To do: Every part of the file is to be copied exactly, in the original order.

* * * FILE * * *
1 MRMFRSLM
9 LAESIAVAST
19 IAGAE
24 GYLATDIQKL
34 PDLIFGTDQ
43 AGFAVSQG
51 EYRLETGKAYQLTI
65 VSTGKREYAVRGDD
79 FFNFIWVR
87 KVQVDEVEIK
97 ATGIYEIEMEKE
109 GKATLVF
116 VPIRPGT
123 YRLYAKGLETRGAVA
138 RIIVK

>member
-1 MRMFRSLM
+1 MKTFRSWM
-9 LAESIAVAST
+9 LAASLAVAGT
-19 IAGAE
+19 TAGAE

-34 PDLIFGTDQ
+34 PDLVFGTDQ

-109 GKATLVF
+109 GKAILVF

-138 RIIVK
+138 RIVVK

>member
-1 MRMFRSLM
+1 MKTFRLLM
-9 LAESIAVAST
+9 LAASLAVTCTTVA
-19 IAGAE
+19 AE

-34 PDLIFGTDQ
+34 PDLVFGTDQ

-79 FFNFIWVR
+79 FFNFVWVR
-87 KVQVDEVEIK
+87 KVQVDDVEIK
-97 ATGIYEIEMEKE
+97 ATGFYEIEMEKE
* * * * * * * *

1 MRMFRSLM
9 LAESIAVAST
19 IAGAE
24 GYLATDIQKL
34 PDLIFGTDQ
43 AGFAVSQG
51 EYRLETGKAYQLTI
65 VSTGKREYAVRGDD
79 FFNFIWVR
87 KVQVDEVEIK
97 ATGIYEIEMEKE
109 GKATLVF
116 VPIRPGT
123 YRLYAKGLETRGAVA
138 RIIVK

>member
-1 MRMFRSLM
+1 MKTFRSWM
-9 LAESIAVAST
+9 LAASLAVAGT
-19 IAGAE
+19 TAGAE

-34 PDLIFGTDQ
+34 PDLVFGTDQ

-109 GKATLVF
+109 GKAILVF

-138 RIIVK
+138 RIVVK

>member
-1 MRMFRSLM
+1 MKTFRLLM
-9 LAESIAVAST
+9 LAASLAVTCTTVA
-19 IAGAE
+19 AE

-34 PDLIFGTDQ
+34 PDLVFGTDQ

-79 FFNFIWVR
+79 FFNFVWVR
-87 KVQVDEVEIK
+87 KVQVDDVEIK
-97 ATGIYEIEMEKE
+97 ATGFYEIEMEKE